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Rescue efforts hampered after Sri Lanka landslides

At least 37 people killed and over 350,000 affected after mudslides cover villages in worst-hit Kegalle district.

Hopes of survivors were fading as rescue efforts have been hampered after heavy rains continued to pound the central Sri Lankan region where villages have been swallowed by mud in several landslides.

Military spokesman Brigadier Jayanath Jayaweera told reporters in the capital, Colombo, on Thursday, that the army was assessing the situation and would deploy more troops in the worst-hit Kegalle district if needed.

"I don't think there will be any survivors," Major General Sudantha Ranasinghe, the officer in charge of the rescue operation, told Reuters.

"There are places where the mud level is up to 30 feet. We will do our best. We will keep going until we can recover the maximum."

At least 37 people have been killed and nearly 220,000 displaced by landslides which crashed into at least three villages in Aranayaka, in the central hills of Sri Lanka, following torrential rains.

Jayaweera said that the army had so far rescued 156 people trapped by landslides and more than 1,550 people were being sheltered at seven different sites.

The Disaster Management Centre reported more than 350,000 people were affected by the landslides. About 220 families were reported missing, the Sri Lankan Red Cross said in a statement on Wednesday.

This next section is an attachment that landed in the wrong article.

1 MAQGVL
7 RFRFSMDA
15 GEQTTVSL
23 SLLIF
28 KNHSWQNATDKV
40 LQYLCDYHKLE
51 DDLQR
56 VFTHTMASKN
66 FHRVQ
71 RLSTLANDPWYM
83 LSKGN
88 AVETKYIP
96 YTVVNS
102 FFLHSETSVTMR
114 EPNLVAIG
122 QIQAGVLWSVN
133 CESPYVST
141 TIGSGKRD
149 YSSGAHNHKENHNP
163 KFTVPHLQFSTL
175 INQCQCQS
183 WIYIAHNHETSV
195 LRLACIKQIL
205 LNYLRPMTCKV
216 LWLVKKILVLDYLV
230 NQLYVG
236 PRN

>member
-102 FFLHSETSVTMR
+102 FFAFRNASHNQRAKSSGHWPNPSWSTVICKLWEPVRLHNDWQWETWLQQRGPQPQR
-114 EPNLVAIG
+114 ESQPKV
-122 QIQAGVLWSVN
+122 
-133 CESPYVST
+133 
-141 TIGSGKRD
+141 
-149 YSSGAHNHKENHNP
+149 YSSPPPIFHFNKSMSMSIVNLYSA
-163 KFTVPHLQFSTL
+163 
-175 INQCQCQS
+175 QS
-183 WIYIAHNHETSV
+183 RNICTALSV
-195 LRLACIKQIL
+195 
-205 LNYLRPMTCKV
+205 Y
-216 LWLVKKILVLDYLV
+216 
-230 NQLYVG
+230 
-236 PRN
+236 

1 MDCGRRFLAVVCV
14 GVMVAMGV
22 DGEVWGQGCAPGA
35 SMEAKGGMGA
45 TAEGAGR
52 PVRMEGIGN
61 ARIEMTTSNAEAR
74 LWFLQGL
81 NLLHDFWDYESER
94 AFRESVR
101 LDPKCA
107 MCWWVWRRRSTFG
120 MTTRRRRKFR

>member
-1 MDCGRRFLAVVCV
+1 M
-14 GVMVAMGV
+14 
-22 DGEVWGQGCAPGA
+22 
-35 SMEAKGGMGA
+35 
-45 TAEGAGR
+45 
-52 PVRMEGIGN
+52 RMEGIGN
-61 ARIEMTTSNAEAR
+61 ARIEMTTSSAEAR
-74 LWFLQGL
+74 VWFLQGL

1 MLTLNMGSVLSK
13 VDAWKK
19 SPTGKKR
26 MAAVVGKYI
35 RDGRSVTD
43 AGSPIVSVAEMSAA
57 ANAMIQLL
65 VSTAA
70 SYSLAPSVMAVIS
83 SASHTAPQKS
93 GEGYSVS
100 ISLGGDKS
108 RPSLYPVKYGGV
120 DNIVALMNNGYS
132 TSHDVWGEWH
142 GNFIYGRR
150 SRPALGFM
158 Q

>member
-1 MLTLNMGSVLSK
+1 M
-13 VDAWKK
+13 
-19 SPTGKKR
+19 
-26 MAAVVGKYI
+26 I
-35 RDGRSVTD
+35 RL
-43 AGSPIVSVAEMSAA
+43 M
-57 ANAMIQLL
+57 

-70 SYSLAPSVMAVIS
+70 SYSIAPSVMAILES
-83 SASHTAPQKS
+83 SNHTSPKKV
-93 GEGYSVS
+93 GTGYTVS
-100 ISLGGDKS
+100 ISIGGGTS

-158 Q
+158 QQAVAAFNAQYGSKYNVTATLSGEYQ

"The task is to figure out what happened to them," the Red Cross said, noting that some people may have left after local officials warned earlier this week of possible landslides.

A government official who is part of the rescue efforts said on Wednesday from Kegalle district, about 72km from Colombo, that one village, Siripura, was buried 12 metres under the mud.

Villagers recalled hearing and seeing the torrents of muddy water, tree branches, and debris crashing down around their homes late on Tuesday.

"I heard a huge sound like a plane crashing into the earth," AG Kamala, 52, who had just returned to her house in Siripura when the landslides hit the area, told the Associated Press news agency.

"I opened my door: I could not believe my eyes as I saw something like a huge fireball rolling down the mountain - and again a huge sound."

Officials could not provide exact figures on the village populations, but each typically includes about 1,000-1,500 residents.

Rikaz Hussain, the government official, said: "It's absolutely mind-boggling what sort of disaster this has turned out to be.

"It seems like someone cut off a mountain and planted it on top of the village. There are absolutely no signs of a village ever existing here. There's no sign of Siripura. The rescue efforts here are futile."

Hampered by rain

Hussain said sporadic rain was hampering the work of the rescue squad as rain continued to fall, increasing the changes of more landslides in the area.

"There are so many other sites and villages affected," he said.

"Some of the roads are also inundated, so we can't even get through to those affected. Some places are not even accessible by helicopter."

One woman, AG Alice, said all nine of her children were unaccounted for.

"I don't know what happened to me after" the landslides hit with "a thundering sound I have never heard in my life," she said.

More than 1,000 people who escaped the disaster were provided shelter and medical treatment for minor injuries at a nearby school and a Buddhist temple, according to Mahendra Jagath, a government official.

Officials gave warning that more landslides and lightning strikes could occur in the countryside, as more rain was forecast in addition to rough seas along the coasts.

Mudslides are common in Sri Lanka during the monsoon season, with heavy deforestation to clear land for agriculture leaving the countryside exposed.

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